Can I be evicted/forced to sub-lease for living with my daughterif the lease states a maximum of 2 occupancy?

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Can I be evicted/forced to sub-lease for living with my daughterif the lease states a maximum of 2 occupancy?

Lease reads: “Only the person whose signature appears on this lease may occupy the leased premises. Guests may not stay for more than 3 days without our prior written consent. The leased premises shall be used solely as a private residence. If you will be absent from the leased premises for more than 14 days, you must notify us in writing. The maximum occupancy is established at 1 person per bedroom for all persons not of a familial status. Familial occupancy is not to exceed 2 persons per bedroom. A person is defined as anyone over the age of 6 months”.

Asked on September 25, 2011 under Real Estate Law, Florida

Answers:

SJZ, Member, New York Bar / FreeAdvice Contributing Attorney

Answered 10 years ago | Contributor

For a more definitive answer, you should bring the lease to an attorney who can review it in its entirety for you--there may be language or terms elsewhere in it which can shed light on the following:

There appears to be an ambiguity in the lease, or rather two ambiguities:

1) The first is the conflict between the first line, that only the person whose signature appears may occupy, and the last line you quote, allowing 2 person/bedroom family occupancy. It may be that the first line means that regardless of the number of bedrooms or total occupants, the lease signature must be one of the occupants, but on the face of it, there is a conflict here.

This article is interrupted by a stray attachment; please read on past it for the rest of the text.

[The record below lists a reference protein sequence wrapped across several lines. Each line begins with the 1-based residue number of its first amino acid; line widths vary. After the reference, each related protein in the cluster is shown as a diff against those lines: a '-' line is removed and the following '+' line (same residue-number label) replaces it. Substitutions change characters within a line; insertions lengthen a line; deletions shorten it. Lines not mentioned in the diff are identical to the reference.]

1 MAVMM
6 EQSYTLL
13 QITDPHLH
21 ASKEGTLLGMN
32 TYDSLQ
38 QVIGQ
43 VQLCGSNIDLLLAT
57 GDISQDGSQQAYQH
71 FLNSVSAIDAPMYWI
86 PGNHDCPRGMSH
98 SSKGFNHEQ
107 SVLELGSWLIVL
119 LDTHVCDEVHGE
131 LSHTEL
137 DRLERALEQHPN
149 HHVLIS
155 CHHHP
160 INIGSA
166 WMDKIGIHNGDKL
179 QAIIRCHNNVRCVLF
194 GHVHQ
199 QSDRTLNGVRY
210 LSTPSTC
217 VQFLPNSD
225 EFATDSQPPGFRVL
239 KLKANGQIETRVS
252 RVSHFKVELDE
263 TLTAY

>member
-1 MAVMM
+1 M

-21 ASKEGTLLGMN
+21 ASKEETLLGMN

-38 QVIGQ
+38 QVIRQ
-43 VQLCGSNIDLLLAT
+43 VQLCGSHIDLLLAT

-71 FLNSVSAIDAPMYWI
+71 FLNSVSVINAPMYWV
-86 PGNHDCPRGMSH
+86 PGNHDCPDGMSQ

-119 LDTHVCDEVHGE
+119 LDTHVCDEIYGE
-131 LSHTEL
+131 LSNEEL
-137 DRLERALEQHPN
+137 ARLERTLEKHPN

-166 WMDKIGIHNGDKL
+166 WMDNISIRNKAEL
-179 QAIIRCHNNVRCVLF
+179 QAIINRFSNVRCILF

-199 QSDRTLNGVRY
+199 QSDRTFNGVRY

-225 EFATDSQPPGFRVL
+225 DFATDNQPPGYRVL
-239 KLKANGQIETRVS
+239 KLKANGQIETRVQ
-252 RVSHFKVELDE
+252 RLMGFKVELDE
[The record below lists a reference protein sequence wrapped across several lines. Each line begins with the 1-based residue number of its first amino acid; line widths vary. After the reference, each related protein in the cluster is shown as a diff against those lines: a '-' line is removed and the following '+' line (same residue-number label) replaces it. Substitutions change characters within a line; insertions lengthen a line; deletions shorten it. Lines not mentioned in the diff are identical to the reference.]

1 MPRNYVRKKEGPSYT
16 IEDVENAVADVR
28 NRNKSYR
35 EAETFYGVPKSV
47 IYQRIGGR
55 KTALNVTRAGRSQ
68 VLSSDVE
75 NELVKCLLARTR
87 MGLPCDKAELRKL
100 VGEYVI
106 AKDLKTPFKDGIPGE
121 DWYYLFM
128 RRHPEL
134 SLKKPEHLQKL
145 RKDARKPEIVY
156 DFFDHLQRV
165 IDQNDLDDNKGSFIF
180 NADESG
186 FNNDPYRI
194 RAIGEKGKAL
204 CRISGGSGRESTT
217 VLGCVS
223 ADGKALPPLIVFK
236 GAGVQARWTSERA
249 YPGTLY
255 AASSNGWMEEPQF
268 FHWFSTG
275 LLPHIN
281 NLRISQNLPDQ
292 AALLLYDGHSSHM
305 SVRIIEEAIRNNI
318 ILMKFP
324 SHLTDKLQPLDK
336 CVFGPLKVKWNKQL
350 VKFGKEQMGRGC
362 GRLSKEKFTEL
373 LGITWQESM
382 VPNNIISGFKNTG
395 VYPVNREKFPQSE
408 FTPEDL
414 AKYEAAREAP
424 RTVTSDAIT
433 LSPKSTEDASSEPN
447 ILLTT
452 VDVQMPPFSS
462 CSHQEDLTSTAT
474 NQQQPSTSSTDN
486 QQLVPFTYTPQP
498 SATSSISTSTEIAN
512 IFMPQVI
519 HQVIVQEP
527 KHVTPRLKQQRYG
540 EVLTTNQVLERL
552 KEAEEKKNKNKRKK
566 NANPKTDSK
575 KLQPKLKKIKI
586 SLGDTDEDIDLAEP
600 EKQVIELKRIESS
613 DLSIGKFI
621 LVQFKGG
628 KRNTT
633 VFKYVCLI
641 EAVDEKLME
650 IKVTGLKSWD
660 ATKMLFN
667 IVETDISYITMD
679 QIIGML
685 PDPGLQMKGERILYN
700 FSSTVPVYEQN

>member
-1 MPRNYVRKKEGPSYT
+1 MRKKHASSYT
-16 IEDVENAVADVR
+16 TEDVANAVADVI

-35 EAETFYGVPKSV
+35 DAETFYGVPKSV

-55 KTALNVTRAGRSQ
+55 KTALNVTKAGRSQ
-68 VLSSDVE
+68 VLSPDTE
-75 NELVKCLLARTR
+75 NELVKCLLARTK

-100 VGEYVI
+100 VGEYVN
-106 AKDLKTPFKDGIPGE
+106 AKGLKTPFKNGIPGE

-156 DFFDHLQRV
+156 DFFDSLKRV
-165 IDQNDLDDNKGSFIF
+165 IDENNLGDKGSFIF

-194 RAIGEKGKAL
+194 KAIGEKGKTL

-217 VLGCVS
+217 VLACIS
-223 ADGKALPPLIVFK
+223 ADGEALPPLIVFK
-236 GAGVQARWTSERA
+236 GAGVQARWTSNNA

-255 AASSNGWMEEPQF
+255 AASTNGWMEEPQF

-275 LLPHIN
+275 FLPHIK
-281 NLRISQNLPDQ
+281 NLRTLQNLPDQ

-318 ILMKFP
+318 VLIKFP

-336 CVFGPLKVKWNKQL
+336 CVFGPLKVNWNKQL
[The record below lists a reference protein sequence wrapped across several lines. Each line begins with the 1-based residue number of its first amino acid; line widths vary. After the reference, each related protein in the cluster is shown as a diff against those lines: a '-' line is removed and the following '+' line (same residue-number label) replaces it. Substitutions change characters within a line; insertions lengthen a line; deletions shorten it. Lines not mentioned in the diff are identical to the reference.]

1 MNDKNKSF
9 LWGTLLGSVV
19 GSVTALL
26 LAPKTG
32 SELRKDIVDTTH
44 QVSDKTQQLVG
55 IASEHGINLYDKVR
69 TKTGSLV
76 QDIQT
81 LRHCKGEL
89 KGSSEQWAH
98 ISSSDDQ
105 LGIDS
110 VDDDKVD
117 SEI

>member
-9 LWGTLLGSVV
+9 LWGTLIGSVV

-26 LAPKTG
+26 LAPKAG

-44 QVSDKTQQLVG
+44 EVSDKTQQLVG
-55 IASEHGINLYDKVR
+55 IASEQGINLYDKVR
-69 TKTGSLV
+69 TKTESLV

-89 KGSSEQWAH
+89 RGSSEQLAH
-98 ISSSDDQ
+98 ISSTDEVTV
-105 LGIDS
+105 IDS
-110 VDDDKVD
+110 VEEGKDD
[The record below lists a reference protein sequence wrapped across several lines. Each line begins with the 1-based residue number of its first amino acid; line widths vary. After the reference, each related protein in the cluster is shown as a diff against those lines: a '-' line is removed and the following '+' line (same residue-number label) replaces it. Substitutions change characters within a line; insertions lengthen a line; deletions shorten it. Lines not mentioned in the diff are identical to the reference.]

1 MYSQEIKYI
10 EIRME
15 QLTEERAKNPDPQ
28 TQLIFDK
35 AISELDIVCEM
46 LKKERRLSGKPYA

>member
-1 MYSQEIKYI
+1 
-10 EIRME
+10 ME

2) The second issue would be based around the definition of "familial occupancy": could two adults who are not married to each other occupy the same bedroom, or is the two/bedroom familial occupancy meant for a married couple, or parent and minor child? (And is your daughter a minor or adult--that may make a critical difference.)

An argument can be made that you could occupy the apartment with your daughter, but it is not clear that is the case; that is why you need to discuss this in detail with an attorney. Good luck.


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